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The reported kWhrs being reported are probably only accurate to 5-10% and very difficult for the home owner to verify. (Don't be fooled by high precision readouts.)
 

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So is my battery having a problem since it's never more than low 12's?
Probably not.

Many have reported they are charging at 10.5-11kWh like you since the vehicle launched. It just doesn't make sense on the surface..But we’ve confronted this with many details with Chrysler. There are vehicles like yours out there that are healthy, so I dont think its a omen.

with the factory scantool heres what I have readout on my vehicle.

355v @ 47Ah = 16,685Wh (16.7kWh)
25% absolute HV SOC zero charge
90% absolute HV SOC full charge
(Total of 35% protected capacity)
10,845Wh (10.84kWh) useable

Once losses are included I get the rated 40kWh/100mi base. Now I can still get over 40mi range with mine by changing my driving style, but my battery always takes 12.5kWh or more to charge depending on the charge rate.

If your getting 10.5-11kWh with losses and still seeing 31mi range, then somehow you vehicle is way more efficient than mine at around 33kWh/100mi base.

I would Love to find out whats different here. I’ve always attributed climate, but apparently not.

If you get the alfaOBD going maybe we can explorer what the difference really is?
 

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When the display shows "0" battery and the actual is 25% the van is operating as a hybrid. In this mode it will continue to deplete and recharge (using the ICE) so there could be a significant variation actual depletion level versus the nominal 10,845Wh. I don't know if mOebius64 is able to pull this battery information. Unfortunately we will never find the algorithm details such as what controls when the ICE turn-on turn-off.
 

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11.8 kWh +/- .2 pretty consistently on a L2 Chargepoint at home according to the app. Usually takes about 2h. Everybody's numbers seem higher. What is considered poor enough to get a battery replacement? I'm almost at 100k now and I think the battery warranty is at 150k right? I thought my EV range has been reduced, but it's hard to tell with the cold weather effects.
 

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How long does the charge take? We should be able to take 12A*120V*time in h to see if your kWh number is realistic.
I estimate that it takes 10.5-11 hrs to top off. No idea what efficiency I should be at.
 

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That would be 15.1-15.8 kWh at 120V, 12A. So that's pretty consistent with what it's telling you.
But common knowledge is that only 12-13kwh is available for use (and thus, available to re-charge), no? The fact that I'm utilizing that much energy can't mean that I've expended that much energy the day before?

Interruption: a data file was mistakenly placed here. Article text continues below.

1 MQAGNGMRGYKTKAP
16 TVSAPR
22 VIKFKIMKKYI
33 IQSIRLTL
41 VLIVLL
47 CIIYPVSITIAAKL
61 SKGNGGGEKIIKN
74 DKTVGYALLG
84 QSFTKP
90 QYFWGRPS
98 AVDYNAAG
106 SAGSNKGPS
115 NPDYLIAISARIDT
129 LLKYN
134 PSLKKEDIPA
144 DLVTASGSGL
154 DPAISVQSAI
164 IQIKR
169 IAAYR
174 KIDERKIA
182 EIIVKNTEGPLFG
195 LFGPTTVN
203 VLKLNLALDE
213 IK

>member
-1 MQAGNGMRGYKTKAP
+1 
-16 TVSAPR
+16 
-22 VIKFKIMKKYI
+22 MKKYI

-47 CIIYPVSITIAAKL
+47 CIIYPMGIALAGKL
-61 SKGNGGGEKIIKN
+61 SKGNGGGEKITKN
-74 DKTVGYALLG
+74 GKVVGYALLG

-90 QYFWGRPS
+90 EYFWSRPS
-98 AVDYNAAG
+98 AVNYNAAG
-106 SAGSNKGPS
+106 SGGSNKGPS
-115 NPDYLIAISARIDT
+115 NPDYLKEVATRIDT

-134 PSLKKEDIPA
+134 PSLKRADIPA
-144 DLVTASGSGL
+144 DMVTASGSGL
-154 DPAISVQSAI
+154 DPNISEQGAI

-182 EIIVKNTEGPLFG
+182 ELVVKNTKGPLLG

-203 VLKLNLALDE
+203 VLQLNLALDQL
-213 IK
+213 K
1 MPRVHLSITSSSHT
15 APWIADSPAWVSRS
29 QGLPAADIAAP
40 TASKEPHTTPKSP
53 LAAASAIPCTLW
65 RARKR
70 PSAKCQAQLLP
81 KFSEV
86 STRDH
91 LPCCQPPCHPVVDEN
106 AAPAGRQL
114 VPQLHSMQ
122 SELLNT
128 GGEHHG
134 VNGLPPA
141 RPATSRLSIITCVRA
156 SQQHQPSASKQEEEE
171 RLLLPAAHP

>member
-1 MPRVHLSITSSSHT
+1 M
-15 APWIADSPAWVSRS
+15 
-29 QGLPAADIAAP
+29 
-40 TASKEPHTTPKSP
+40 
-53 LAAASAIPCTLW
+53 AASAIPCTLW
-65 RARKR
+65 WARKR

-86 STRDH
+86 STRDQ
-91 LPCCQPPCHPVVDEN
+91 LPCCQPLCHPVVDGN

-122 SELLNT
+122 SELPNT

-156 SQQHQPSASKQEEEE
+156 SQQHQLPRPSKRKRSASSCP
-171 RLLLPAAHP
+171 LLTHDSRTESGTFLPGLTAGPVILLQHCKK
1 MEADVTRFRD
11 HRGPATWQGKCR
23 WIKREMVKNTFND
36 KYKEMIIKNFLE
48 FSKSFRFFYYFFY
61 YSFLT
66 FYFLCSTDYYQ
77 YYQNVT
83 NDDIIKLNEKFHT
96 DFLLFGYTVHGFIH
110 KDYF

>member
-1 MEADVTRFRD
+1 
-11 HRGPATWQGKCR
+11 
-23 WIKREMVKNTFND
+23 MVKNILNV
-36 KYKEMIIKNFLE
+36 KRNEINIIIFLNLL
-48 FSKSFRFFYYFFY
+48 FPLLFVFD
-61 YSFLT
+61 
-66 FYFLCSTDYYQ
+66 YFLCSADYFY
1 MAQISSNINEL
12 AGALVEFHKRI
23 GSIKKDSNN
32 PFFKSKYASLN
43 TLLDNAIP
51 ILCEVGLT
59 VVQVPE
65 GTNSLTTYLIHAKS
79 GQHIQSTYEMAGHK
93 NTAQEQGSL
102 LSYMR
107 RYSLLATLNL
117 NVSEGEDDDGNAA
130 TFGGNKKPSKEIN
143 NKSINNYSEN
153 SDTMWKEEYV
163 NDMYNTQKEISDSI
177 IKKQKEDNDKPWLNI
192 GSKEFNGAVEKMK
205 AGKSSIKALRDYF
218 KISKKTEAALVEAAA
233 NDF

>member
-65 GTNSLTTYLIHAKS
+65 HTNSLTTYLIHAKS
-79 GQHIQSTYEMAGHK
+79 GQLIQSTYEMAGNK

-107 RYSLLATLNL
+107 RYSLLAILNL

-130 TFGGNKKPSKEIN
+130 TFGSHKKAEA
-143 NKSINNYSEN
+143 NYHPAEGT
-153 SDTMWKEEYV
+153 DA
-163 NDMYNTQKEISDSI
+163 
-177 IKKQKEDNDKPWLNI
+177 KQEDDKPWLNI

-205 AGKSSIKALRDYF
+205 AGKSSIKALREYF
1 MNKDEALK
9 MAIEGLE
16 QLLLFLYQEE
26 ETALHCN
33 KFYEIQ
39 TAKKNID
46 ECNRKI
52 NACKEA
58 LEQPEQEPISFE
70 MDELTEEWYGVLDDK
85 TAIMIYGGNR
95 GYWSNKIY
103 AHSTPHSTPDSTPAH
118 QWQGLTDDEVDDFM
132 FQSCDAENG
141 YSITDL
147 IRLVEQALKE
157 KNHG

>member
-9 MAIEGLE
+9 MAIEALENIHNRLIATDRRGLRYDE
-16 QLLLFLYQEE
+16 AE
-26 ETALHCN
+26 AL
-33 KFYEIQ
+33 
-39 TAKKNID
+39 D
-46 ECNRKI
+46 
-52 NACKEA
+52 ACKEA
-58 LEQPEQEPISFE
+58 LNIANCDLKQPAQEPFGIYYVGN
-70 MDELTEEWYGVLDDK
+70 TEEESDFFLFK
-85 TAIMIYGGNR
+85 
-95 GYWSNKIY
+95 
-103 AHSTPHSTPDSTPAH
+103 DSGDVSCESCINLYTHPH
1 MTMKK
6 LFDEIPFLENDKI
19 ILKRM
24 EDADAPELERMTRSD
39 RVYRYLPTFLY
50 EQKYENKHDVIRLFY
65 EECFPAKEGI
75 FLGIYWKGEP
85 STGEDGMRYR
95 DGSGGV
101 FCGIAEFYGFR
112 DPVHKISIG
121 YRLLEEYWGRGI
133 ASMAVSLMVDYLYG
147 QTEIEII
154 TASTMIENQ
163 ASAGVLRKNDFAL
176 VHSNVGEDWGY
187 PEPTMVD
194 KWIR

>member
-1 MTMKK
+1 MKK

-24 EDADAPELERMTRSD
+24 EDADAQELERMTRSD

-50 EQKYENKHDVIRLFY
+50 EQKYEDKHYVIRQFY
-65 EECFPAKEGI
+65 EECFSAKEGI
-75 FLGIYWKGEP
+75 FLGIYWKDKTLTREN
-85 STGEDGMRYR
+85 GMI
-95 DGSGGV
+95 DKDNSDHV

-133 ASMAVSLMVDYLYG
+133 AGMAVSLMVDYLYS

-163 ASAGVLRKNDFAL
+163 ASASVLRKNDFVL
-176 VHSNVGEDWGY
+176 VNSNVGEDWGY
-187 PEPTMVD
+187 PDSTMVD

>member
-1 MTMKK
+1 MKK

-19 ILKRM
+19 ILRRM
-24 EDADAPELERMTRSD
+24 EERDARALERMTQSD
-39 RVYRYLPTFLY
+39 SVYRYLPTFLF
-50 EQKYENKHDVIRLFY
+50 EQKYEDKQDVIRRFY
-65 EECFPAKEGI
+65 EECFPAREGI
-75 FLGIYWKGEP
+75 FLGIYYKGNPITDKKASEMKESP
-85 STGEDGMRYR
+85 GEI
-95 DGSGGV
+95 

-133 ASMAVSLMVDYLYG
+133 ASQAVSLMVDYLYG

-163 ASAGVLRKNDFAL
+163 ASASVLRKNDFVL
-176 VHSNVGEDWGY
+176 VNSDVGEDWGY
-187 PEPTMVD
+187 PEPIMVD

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But common knowledge is that only 12-13kwh is available for use (and thus, available to re-charge), no? The fact that I'm utilizing that much energy can't mean that I've expended that much energy the day before?
Indeed, but the car can use energy while you're charging. 3kWh over 11h is only 270W. The car is awake while charging, right? It doesn't seem impossible that it's consuming 270W during that time, especially if it's doing something to condition the battery, run the battery coolant pump and the battery heater.

Do people in general see 12 kWh charges with L1 EVSEs or is it normal that they take longer?
 

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Discussion Starter #30
I have a 2018 Limited. My first hyrbrid battery had problems and had to be replaced. I never got more than 12.2kWhr, using either my Chargepoint CPH32 or Chargepoint public charging network, when I started at 1% charge and went to full. The battery started degrading and I was getting about 10kWhr for a full charge right before it failed. Chrysler replaced the hybrid battery in November, last year. Since then I have been consistently charging in the 13.2 to 13.6 kWhr for a full charge.
That seems to be a full 1kWh higher than a lot of us. How are you measuring?
 

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The charger is within the car. As an electronic engineer I would design the charger for high efficiency under maximum power conditions ie level 2 at 30 amp. Under these conditions the nominal power is 230v x 30 amp = 6.9kW. I would be very pleased to achieve a 95% efficiency within the electronics. Thus electronic loss would be 345 watt. When L1 charging the power drops to 115v x 12 amp = 1.38 Kw, unfortunately only a portion of the electronic loss will decrease, my guess is the loss would drop to ~170 watt resulting in an electronic charging efficiency of 88%.
Notes:
1. These simple calculations ignore the losses internal to the battery or the need for heating or cooling the battery.
2. Charging at L2 saves energy
3. Using the supplied L1 charge controller (the actual charger is in the car) on 230v saves both time and energy, there are descriptions on the Forum of doing this.
 

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345w is only 23 amps on the 12v side. Seems very reasonable.

Dont forget the AC/DC converter which is very efficient itself, still needs supporting systems awake to facilitate charging on top of its internal component losses. Also, The units are kWh, we need to multiply the charge time in hours to these values.

170w x 16hrs = 2.72kWh
345w x 2.5hr = 0.86kWh

This ICE vehicle is 100% charged and key off, but still awake. (Its a new vehicle I charged Overnight) Drops to 15amp as it nears sleep mode.

43206
 
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